Conservation In Action : Counting Kōkako

Follow bird keepers Erin, Casey and Cath as they head into the Waitākere Ranges in search of kōkako

6. Some of the most important species we can conserve are insects – they are the real heroes keeping the planet going. They are pollinators, decomposers, and even aerate soil. Not only that, New Zealand’s prehistoric wētāpunga outlived the dinosaurs, and now the introduction of predators to our tiny part of the world has near-decimated the population!

Auckland Zoo joined the wētāpunga recovery programme in 2012, and since then our ectotherm team have intensively bred and released over 6,000 wētāpunga on 5 offshore islands. We invited Earthwise Al Jazeera to document one of these releases – watch below, and read more here.  


Saving New Zealand's prehistoric wētāpunga

We invited Earthrise Al Jazeera along to one of our recent wētāpunga releases onto The Noises Islands.

7. Every species has a unique story that deserves to be told. Even Aotearoa’s remarkable tiny, 5 gram (a teaspoon of sugar!) cobble skink. A huge amount of work has gone into protecting and preserving this tiny native lizard. Over the years, the cobble skink as a species has endured a great deal of hardship and change, but thanks to Auckland Zoo and its partners, we’re hopeful for the future of this endemic skink!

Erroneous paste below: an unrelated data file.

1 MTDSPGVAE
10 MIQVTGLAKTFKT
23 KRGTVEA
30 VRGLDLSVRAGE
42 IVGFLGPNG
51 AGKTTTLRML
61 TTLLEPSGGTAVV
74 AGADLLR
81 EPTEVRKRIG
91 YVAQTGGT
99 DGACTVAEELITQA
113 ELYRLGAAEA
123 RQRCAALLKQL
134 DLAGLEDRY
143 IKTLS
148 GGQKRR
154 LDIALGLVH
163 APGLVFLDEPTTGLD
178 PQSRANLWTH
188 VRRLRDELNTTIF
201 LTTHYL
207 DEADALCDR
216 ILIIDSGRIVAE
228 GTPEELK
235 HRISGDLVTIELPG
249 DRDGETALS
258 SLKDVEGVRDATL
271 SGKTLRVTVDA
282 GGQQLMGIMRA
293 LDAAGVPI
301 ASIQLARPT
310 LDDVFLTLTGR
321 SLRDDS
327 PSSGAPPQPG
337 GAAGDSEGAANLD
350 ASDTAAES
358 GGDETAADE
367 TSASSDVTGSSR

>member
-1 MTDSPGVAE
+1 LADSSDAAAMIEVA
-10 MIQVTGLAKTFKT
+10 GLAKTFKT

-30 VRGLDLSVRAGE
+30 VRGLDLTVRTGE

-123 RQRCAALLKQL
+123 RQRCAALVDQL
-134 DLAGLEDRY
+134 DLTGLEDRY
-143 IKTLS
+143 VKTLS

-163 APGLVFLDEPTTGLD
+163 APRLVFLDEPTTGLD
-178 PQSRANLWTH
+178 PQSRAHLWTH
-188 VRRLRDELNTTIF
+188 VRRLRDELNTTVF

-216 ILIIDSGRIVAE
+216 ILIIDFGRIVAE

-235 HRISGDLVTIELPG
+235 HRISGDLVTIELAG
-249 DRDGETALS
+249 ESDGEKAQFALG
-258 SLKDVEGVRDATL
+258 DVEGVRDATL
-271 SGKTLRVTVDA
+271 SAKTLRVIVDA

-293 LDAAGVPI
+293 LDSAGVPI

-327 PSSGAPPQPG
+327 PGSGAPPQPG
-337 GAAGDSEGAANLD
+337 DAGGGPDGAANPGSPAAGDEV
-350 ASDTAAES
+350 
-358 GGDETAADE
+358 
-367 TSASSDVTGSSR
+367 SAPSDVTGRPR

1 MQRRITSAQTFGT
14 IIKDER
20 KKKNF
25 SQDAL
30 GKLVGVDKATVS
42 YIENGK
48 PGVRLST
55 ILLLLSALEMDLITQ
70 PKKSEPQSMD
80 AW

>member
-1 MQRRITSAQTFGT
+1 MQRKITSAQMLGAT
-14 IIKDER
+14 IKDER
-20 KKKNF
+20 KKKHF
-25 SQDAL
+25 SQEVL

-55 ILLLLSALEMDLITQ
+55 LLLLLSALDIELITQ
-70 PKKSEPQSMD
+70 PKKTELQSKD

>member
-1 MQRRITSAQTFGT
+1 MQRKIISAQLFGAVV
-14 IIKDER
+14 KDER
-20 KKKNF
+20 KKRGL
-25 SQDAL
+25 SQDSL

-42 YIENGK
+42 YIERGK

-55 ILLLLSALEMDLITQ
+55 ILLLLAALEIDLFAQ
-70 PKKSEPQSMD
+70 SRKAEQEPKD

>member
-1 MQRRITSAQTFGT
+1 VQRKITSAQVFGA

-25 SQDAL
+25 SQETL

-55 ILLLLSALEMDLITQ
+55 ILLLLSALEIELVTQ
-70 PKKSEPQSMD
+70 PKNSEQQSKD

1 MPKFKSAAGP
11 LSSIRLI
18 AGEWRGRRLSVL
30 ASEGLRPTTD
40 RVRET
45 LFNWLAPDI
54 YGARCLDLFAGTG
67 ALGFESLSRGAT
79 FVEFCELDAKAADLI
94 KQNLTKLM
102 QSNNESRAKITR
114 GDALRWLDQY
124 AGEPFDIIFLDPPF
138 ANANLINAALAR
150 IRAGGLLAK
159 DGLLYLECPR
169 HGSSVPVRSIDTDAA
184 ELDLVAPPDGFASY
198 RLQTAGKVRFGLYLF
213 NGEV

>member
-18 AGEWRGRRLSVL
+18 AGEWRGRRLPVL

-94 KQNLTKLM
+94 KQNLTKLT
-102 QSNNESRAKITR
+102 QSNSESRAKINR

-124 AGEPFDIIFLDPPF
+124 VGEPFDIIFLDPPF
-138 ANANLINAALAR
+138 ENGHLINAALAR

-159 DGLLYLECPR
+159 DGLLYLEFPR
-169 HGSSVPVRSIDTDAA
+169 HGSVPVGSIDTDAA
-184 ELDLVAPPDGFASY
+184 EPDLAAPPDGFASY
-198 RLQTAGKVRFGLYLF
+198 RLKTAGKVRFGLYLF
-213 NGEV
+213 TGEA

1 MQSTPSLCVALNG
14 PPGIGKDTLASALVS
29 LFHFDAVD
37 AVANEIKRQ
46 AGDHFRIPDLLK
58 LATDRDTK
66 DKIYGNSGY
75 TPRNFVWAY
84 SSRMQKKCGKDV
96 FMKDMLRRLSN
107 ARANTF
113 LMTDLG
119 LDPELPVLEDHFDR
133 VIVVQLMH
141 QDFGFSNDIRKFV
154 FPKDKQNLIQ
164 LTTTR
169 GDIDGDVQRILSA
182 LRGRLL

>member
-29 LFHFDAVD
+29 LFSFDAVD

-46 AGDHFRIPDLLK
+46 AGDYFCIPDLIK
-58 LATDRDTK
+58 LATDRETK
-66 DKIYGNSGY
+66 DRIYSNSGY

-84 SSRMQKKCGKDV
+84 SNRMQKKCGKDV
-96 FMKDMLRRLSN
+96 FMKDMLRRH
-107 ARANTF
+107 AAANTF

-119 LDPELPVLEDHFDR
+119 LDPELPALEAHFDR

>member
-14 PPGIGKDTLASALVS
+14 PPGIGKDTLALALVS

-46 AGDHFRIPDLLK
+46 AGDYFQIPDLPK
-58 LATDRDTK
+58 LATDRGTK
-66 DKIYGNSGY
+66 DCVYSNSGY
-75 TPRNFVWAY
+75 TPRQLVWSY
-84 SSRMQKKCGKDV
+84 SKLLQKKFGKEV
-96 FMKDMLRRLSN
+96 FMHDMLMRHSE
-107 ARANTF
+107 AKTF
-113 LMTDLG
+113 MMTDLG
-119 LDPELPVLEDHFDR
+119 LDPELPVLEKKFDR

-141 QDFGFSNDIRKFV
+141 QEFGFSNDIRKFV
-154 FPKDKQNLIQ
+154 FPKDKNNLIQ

The skinks’ coastal cobble habitat was dealing with erosion and rising sea levels, so DOC proactively moved the skinks to Auckland Zoo to give them another shot at survival – a real miracle, as not long after Cyclone Gita destroyed the remainder of their habitat. Read more about this incredible story of survival here.

8. Getting boots-dirty-deep in conservation is what our staff love to do and over the past eight years we’ve been lending our skills to the Archey’s frog recovery programme. Working alongside our partners at the Frog Recovery Group and Department of Conservation (DOC) we undertake annual surveys for this rare endemic amphibian. Number #1 on the list of Evolutionarily Distinct and Globally Endangered (EDGE) species compiled by the Zoological Society of London, and with a threat status in New Zealand of ‘At Risk – Declining’, raising awareness for this species and the work of the Zoo and our partners, is so important. 

Read more about this pint-sized frog here